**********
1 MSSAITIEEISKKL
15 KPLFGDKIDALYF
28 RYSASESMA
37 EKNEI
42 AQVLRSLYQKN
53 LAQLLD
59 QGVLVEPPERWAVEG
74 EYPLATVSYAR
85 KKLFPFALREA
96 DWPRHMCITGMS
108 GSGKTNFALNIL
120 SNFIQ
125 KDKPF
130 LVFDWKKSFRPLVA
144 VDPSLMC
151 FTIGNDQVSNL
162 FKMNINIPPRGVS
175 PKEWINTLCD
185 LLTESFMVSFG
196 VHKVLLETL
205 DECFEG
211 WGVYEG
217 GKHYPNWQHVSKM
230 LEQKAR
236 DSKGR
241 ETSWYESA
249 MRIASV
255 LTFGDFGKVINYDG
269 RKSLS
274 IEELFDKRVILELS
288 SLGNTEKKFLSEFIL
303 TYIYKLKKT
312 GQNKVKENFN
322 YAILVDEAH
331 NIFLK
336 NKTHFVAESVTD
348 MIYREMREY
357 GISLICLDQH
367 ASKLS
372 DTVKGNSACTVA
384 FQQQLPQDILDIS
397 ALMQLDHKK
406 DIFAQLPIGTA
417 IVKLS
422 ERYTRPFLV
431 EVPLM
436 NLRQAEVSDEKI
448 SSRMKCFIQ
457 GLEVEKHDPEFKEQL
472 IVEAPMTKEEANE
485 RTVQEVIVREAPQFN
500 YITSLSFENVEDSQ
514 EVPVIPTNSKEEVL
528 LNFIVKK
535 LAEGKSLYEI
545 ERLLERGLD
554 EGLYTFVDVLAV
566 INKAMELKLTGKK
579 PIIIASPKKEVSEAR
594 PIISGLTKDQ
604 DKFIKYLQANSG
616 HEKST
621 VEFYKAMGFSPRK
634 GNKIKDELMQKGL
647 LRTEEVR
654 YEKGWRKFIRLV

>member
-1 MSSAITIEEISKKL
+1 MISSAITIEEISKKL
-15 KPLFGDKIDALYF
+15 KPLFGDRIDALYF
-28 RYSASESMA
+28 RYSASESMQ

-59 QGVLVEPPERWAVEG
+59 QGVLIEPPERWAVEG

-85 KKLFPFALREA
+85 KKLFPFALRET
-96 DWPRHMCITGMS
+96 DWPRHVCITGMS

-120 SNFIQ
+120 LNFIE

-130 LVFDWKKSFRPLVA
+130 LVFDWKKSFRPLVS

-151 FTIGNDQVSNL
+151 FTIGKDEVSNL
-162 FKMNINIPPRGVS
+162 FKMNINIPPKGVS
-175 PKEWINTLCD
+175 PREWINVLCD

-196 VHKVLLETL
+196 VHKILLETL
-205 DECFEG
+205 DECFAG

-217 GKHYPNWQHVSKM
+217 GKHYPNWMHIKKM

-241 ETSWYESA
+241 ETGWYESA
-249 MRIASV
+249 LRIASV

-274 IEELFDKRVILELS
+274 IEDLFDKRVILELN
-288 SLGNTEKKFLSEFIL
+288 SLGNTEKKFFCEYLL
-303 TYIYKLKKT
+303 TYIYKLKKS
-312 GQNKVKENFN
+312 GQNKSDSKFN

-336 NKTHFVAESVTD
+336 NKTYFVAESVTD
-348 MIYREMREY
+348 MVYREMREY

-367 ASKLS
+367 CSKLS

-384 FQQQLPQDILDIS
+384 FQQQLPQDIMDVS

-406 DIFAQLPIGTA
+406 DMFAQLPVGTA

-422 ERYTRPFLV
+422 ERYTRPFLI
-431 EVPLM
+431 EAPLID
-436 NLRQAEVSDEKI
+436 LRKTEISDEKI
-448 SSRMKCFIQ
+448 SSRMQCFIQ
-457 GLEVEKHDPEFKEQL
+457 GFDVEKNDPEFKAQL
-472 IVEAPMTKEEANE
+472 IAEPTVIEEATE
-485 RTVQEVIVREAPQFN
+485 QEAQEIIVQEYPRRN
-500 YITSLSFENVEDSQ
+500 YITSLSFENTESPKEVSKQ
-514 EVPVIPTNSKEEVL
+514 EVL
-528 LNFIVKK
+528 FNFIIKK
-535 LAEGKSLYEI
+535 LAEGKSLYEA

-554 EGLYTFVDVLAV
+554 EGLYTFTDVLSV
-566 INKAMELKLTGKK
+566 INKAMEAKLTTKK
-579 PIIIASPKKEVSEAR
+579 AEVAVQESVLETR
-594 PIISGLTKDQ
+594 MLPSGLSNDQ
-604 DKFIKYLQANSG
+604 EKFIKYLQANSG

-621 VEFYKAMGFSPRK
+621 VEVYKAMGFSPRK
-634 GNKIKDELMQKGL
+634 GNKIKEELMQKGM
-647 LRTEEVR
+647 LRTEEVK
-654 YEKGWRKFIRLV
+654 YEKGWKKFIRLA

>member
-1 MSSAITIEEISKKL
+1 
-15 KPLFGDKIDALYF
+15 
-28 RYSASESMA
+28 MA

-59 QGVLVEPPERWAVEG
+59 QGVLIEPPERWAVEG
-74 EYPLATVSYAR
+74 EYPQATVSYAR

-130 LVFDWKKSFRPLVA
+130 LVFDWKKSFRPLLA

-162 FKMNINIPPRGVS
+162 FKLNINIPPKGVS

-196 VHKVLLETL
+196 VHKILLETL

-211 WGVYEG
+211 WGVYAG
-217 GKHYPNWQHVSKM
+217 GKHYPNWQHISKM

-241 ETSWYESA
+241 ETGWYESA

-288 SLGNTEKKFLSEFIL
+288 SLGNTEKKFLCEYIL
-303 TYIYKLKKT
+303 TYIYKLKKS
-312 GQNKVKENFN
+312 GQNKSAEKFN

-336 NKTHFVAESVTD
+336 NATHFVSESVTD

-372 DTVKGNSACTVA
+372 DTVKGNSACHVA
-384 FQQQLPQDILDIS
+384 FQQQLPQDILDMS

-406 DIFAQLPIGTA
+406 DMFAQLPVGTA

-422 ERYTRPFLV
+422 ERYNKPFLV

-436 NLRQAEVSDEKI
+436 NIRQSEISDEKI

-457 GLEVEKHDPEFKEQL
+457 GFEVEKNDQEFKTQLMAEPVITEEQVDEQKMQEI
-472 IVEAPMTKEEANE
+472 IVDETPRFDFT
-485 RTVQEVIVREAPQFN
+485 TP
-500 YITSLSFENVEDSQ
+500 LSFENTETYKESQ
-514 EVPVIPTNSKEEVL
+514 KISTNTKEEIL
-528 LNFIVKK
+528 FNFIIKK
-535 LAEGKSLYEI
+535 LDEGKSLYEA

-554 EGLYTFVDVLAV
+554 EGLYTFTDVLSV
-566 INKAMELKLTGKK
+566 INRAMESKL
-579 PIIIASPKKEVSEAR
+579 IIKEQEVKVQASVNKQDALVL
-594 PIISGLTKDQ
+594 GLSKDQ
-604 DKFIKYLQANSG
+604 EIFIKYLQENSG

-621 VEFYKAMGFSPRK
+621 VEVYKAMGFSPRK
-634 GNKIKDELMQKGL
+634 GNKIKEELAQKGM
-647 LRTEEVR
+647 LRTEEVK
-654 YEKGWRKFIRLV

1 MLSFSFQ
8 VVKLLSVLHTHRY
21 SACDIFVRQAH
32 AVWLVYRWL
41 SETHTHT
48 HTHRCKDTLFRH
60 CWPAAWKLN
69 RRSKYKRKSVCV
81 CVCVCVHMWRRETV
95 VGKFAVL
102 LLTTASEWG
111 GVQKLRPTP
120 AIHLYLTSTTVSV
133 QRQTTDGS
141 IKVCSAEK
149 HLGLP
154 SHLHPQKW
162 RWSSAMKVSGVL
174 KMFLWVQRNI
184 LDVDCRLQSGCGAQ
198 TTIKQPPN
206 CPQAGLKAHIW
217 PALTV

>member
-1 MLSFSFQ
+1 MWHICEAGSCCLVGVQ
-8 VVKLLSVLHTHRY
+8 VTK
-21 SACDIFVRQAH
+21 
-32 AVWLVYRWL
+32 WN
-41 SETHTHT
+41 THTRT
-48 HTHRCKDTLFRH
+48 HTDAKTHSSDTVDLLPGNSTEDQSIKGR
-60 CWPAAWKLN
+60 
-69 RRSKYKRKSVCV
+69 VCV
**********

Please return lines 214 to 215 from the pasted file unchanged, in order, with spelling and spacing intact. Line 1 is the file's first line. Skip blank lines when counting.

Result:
+554 EGLYTFTDVLSV
-566 INKAMELKLTGKK